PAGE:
- Japan’s inflation increased by 2.7% in August.
- The BoJ is pressured to tighten monetary policy as inflation stays above its 2% target.
- The BoJ is looking set to intervene in the yen’s recent declines.
The Japanese Yen (6J) futures price has pushed off its 24-year low. This rise can be attributed to the increase in Japan’s inflation rate to an eight-year high in August. Businesses passed on growing raw material costs driven by the depreciating yen to customers reflecting the economy’s ongoing price pressures.
According to economists, the national core consumer price index (CPI), which includes energy but excludes volatile fresh food costs, increased 2.7% last month compared to the same period in 2021. It would be the fastest increase since November 2014 and comes after an annual gain of 2.4% in July.
The BoJ is under a lot of pressure to tighten its monetary policy. This is because inflation has exceeded the stability target of 2% since April 2022.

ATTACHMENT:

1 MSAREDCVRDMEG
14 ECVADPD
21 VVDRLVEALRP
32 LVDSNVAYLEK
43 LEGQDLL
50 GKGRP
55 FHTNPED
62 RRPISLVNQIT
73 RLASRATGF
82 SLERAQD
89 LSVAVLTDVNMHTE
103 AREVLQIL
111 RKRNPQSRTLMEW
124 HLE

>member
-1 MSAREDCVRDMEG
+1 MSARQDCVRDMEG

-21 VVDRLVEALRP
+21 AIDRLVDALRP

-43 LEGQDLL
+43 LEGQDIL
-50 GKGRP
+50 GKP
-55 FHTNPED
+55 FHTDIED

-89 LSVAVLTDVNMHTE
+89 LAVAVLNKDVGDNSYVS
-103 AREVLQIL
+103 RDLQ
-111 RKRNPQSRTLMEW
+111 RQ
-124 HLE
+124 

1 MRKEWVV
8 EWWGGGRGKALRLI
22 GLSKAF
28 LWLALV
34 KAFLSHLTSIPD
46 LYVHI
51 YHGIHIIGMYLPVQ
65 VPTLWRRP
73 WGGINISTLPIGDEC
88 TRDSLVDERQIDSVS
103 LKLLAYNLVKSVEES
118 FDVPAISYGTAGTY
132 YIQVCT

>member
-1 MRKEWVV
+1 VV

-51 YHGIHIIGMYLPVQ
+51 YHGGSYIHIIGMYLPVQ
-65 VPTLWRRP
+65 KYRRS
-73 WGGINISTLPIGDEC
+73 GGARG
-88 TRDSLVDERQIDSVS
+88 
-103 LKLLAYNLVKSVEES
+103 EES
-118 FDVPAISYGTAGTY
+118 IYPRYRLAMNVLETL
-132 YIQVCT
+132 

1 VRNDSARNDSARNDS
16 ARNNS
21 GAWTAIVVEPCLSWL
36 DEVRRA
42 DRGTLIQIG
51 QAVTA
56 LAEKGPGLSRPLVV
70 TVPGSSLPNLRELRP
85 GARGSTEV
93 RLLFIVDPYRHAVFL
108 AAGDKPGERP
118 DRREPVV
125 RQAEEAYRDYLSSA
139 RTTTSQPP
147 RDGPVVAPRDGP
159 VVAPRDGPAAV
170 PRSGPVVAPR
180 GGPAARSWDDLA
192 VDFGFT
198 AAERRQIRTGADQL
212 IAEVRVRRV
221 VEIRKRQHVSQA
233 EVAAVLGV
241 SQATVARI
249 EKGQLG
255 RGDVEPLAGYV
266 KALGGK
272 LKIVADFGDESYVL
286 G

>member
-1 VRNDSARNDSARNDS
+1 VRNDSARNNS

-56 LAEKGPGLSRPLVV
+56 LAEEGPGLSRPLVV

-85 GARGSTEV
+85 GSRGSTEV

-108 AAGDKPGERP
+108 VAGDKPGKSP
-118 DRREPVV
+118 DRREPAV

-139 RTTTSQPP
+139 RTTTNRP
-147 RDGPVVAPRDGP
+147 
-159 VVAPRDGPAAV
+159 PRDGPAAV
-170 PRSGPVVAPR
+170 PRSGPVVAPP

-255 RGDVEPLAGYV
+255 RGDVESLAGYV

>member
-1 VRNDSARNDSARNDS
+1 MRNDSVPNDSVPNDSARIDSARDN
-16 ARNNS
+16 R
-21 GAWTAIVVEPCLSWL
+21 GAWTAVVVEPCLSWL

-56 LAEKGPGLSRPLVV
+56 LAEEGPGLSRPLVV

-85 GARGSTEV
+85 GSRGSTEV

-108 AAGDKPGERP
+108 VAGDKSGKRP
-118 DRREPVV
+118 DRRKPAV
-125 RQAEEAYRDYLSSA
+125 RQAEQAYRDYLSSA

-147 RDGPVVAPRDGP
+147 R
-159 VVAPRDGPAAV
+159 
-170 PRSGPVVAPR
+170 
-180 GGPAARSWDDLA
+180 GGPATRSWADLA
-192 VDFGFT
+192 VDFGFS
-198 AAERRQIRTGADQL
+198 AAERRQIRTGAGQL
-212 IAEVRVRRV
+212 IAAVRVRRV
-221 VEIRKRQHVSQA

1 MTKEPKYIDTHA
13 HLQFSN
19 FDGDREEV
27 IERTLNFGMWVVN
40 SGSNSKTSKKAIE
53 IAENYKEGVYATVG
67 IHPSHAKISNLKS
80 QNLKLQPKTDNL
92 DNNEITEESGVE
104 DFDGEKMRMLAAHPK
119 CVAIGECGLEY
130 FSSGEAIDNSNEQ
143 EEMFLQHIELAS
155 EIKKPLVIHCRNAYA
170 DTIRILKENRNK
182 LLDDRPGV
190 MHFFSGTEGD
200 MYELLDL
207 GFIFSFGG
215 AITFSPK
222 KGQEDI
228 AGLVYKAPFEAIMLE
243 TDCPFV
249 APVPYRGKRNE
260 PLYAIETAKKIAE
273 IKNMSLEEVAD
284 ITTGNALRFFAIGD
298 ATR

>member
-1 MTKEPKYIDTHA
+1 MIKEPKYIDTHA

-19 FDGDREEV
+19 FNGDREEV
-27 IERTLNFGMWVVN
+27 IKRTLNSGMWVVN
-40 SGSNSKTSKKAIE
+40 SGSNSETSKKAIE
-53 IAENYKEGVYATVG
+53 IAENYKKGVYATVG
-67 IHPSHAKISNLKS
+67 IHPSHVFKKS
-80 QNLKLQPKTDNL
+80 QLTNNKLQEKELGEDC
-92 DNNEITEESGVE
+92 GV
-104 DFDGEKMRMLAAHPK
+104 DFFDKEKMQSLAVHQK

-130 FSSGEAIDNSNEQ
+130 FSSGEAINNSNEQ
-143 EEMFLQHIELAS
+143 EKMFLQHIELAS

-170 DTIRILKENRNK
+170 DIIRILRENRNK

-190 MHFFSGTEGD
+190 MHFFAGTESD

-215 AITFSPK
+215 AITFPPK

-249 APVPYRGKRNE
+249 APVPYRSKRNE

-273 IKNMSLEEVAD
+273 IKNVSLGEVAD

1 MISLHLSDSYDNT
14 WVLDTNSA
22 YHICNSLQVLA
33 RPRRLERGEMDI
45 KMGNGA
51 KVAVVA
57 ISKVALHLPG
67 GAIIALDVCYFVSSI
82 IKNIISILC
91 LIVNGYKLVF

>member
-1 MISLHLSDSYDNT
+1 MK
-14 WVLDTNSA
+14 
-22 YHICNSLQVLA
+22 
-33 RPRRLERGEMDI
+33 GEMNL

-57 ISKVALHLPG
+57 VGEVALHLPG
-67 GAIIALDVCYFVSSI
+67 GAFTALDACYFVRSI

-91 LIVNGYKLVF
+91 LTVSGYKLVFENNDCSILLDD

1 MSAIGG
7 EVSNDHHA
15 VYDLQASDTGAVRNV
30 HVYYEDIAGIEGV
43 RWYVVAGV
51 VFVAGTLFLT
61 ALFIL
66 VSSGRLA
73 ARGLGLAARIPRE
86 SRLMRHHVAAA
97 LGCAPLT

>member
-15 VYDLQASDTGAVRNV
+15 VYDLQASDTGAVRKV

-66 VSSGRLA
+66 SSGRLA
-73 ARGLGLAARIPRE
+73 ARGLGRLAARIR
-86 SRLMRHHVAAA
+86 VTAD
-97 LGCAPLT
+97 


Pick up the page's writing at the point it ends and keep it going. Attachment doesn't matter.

With the BOJ widely perceived to be clinging to unprecedented easing, the rate differential between the United States and Japan is expected to widen beyond 3%. This could mean a further decline in Japanese Yen (6J) futures prices.
Even Haruhiko Kuroda, the governor of the BOJ who favors a weak yen, was prompted by the currency’s sharp, nearly weekly decline versus the dollar to issue a warning about “unfavorable” swift movements.
Recently, the central bank called lenders to inquire about exchange rates, one of the last stages before a currency intervention. Analysts believe there is little likelihood this will succeed, as the BOJ is mostly to blame for the yen’s depreciation.
Japan has several options, besides verbal intervention, to stop excessive yen falls. One is actively interfering in the currency market by purchasing substantial yen.
Japan has generally focused on stopping rapid currency gains and avoided intervening in yen declines due to the economy’s heavy reliance on exports.
Interventions in the yen market have been quite rare. Japan last intervened to strengthen its currency in 1998, when the Asian financial crisis caused a yen sell-off and a swift exodus of cash from the area.
Currency intervention is expensive and may easily fail, given how challenging it is to influence the value of a currency in the vast global foreign exchange market. This is bad news for Japanese Yen (6J) futures prices.